In most ultrasound examinations, the patient lies on the examination table which can be tilted or moved.
Aqueous gel is applied to the body area which is being examined in order to facilitate transducer contact with the body and to avoid air bubbles between the transducer and the skin. Radiologist then firmly presses transducer to the skin in different places, by moving it over the desired areas, or leaning the sound beam from a distant place for a better insight in the examination area.
The same transducer is used in the Doppler sonography too.
After the examination, the patient is getting dressed and usually has to wait until the examination of the ultrasound images is done. The radiologist can sometimes also examine the ultrasound images using a live image technique, so the patient can be discharged immediately.
With some ultrasound examinations, the transducer is connected to the probe and inserted into the natural openings of the body. Such examinations include:
- Transoesophageal echocardiogram- transducer is inserted into the oesophagus to obtain images of the heart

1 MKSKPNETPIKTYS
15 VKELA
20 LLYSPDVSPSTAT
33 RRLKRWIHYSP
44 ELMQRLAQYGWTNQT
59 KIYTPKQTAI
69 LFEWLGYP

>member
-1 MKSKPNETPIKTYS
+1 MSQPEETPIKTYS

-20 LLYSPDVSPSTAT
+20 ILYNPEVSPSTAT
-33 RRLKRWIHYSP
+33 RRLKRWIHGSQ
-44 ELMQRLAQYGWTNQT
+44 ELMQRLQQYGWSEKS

- Transrectal ultrasound- a transducer is inserted into a man’s rectum to examine the prostate
- Transvaginal ultrasound- transducer is inserted into vagina to examine the uterus and ovaries
- Most ultrasound examinations take from 15 minutes up to one hour.
- Most ultrasound examinations are painless, fast and simple.
After you sit down on the examination table, the radiologist will apply a little warm watery gel to your skin and then firmly press transducer to your body, moving it back and forth over the examination area, until the required images are taken. The pressure of the transducer on the examination area does not usually cause a feeling of discomfort.
During the Doppler ultrasound examination, you may hear pulsing sounds of variable pitch while monitoring and measuring blood flow.
Upon completion of imaging, the gel is wiped off the skin.